Part 1

Part 2- best fiction

Part 4- disappointing fiction

Part 5- disappointing non-fiction

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Filed under general, non-fiction review

Review of the Year (part 2- Best fiction of the year)

This year I’ve decided to make my criteria for books which I can nominate as my favourite reads of the year a little stricter. Last year the books had to have been given a score of 4.5/5 or above but this year it has to be a score of 5/5.  There are still quite a lot of contenders so I think I must have overall enjoyed my reading more this year.

The Contenders

Pop Co.- Scarlett Thomas

The Perks of Being a Wallflower- Steven Chbosky

The Elegance of the Hedgehog- Muriel Barbery

Room- Emma Donoghue

Kafka on the Shore- Haruki Murakami

Harry Potter and the Deathly Hallows- J.K Rowling

This is hard. I’ve loved all these books but for completely different reasons, so to compare them is not easy. I’m going to straight off strike out Harry Potter and the Deathly Hallows because it was a re-read.

The Winner is……

Pop. Co- Scarlett Thomas.

This wins because it was the one which stuck with me for the longest time, and it was the book I spent most of my year saying had been my favourite book of the year, even after I had given other books a 5/5 rating. Plus it made me think about things that other books hadn’t- both to do with the main subject and not. Because this book won I will reproduce the entire review here

Synopsis (from Amazon)

Alice Butler has been receiving some odd messages – all anonymous, all written in code. Are they from someone at PopCo, the profit-hungry corporation she works for? Or from Alice’s long lost father? Or has someone else been on her trail? The solution, she is sure, will involve the code-breaking skills she learned from her grandparents and the key she’s been wearing round her neck since she was ten. “PopCo” is a grown-up adventure of family secrets, puzzles, big business and the power of numbers.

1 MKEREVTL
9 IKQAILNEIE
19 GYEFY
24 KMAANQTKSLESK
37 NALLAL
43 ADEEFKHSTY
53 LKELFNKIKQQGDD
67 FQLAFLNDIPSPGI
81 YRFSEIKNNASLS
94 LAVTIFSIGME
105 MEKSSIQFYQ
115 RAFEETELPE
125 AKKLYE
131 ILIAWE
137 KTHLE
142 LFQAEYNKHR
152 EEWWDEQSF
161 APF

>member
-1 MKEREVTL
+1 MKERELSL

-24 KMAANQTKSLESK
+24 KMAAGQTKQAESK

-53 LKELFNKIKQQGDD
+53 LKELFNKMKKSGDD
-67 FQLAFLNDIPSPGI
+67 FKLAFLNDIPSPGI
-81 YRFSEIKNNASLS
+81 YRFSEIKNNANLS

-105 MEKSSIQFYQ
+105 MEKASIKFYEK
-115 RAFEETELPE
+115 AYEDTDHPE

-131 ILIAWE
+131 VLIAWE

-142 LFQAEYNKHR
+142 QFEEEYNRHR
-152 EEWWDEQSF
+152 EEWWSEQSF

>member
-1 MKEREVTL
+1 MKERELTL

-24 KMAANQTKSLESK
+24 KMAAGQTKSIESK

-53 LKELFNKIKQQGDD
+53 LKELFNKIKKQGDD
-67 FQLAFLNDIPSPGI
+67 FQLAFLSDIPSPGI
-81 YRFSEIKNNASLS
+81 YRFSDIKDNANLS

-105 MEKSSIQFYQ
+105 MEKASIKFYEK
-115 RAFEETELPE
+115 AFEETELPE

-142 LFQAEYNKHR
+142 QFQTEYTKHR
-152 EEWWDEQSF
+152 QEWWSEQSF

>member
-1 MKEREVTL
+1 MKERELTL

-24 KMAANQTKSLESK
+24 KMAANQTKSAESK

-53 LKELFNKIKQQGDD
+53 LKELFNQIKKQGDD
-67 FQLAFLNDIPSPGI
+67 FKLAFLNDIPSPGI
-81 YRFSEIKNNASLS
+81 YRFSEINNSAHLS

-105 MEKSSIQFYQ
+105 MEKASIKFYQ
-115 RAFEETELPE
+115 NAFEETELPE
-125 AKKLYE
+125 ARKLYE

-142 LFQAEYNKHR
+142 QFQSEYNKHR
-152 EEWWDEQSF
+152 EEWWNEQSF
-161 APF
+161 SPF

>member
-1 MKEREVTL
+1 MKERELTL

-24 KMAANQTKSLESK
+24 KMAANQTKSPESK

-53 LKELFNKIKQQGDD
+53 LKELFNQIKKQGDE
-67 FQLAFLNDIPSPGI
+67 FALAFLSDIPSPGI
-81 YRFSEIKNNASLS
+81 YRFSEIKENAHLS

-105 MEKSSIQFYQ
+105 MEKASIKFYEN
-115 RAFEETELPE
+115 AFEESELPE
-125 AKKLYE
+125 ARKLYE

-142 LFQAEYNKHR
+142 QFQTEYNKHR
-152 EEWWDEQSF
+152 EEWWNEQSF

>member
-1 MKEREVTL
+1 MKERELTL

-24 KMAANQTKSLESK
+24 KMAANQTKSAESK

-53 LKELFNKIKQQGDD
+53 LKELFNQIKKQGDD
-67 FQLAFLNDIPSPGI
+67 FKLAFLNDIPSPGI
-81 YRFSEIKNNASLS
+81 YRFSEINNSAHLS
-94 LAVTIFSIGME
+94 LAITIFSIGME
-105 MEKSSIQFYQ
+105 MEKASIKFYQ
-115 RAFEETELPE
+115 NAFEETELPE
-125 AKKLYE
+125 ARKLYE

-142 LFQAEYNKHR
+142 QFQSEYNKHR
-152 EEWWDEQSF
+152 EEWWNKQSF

Wow. Just wow. I love, love, loved this book. It’s probably the best I’ve read so far this year. From the synopsis I had been unsure, and in fact almost bought it a few times before finding something I thought sounded better to read . In the end I mainly bought it because I had really enjoyed the End of Mr Y which is by the same author.

This is really a book which made me think, about corporations, and things we ignore but encounter every day. It talked of how corporations trick people, and how tose in marketing seem to be worth more than those who actually make products- and that’s just one issue it talks about. It doesn’t feel preachy though, it really does just make you think about things in a different way. It made me interested in alternative medicine, and veganism- and they weren’t even key themes!

It wasn’t perfect though. Some of the stuff about codes and maths really went over my head. Although I don’t think it was completely necessary to understand that it would have added something to my enjoyment. There was also a couple of adult scenes which I didn’t think were needed (I didn’t mind them being there though) which might put some people off, but there weren’t as many, or as graphic as in The End of Mr. Y.


I would also like to give a special mention to The Elegance of the Hedgehog because I went from finding it difficult to absolutely loving it and wanting everyone else to read it.

Part 1

Part 3- best non-fiction

Part 4- disappointing fiction

Part 5- disappointing non-fiction


Filed under Fiction review, general